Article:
While a regulation course uses several par 4s and two or three par 5s, the executive course switches to more par 3s and par 4s to provide the feel of a full round of golf. When using a cart you can get through the course much faster while still enjoying many challenging drives and needing to make some longer approach shots.

You still employ the full range of your golf skills and have water hazards, sand traps, tree lines and plenty of rough to challenge your golfing skills. That helps to deliver a full golfing experience in a more compact format that fits within a smaller footprint. The smaller footprint makes it possible to create an executive golf course in locations that otherwise could not support a full regulation course.

How Long to Play an Executive Golf Course?

An executive golf course typically is open to the general public but does not get the same pressure as a public course. Many people do not want to drag a bag of golf clubs onto a city bus or taxi to get to a golf course. But businesspeople, executives and others who are avid golfers and who enjoy playing a full round while networking and possibly getting some business done can take full advantage of an executive golf course and for less money than it would at a private club and many public courses.

Utilizing a golf watch for GPS distances can help speed up your play. 

The relatively light pressure on an executive course combined with the generally experienced nature of golfers who use them make it a lot easier and faster to play 18 holes. Most golfers are using carts, which likely are required at most executive golf courses. The course owners also generally provide greater oversight to keep play flowing and ensure golfers are playing at a pace that ensures everyone can get a satisfying round completed in about two hours or so.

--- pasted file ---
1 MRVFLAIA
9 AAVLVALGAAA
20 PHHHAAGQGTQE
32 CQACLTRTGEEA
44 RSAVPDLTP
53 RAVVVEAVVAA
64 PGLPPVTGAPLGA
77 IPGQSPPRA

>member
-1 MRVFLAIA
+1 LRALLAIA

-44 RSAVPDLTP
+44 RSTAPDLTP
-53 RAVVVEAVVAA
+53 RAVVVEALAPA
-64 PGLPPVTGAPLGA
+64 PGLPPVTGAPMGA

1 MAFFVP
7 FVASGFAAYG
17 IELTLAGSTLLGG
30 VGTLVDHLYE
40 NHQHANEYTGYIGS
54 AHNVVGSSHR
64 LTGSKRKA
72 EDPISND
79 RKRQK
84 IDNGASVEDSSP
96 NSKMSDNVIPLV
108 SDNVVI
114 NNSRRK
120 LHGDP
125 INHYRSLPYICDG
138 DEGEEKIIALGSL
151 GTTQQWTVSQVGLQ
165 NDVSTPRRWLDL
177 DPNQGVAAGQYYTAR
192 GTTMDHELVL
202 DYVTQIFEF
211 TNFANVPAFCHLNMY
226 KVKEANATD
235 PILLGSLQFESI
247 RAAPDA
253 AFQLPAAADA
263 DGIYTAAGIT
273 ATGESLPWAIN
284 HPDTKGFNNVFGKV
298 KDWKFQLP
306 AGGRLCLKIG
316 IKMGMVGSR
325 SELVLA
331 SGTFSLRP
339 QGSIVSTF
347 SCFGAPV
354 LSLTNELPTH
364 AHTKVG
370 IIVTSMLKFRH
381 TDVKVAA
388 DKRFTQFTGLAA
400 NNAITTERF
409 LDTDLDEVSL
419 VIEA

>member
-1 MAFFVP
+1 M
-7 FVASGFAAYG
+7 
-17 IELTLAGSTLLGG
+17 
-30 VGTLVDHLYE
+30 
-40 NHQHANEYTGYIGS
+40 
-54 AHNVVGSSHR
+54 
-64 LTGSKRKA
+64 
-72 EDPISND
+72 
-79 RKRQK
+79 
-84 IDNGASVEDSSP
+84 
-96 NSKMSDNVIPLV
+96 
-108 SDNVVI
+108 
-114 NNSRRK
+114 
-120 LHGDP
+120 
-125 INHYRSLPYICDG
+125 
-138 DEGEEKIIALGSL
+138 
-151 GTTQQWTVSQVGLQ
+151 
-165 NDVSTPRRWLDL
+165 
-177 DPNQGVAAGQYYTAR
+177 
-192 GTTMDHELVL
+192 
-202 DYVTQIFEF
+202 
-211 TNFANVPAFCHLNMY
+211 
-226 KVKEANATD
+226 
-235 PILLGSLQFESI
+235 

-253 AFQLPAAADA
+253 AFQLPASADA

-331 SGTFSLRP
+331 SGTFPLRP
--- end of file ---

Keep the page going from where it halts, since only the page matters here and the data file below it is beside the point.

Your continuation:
Is Special Equipment Required?

Your regular golfing equipment should work fine on any executive golf course that you might play. Odds are you will use a cart, but it helps to have a handcart just in case walking the course is an option and one that you might prefer. Proper golf shoes certainly are a good idea and might be required at several executive golf courses. The scoring and all other aspects are the same as when playing nine or 18 holes on a regulation-length course, but you just have fewer strokes to get it done.

Making the Most of the Executive Golf Course

If you work near an executive golf course and are among those who like to use a round of golf as a way to network and pitch business ideas, then it pays to learn the local course as best as possible. If you consistently post low scores, you become a more desirable playing partner and might get more networking opportunities.

Like most other golf courses, a golf rangefinder or golf GPS can help you to learn the course layout and make the best club and swing choices to post the best scores. A rangefinder with an angle slope adjustment will work especially well by giving you more detailed information on the approach shots so that you can land the ball on the green more consistently.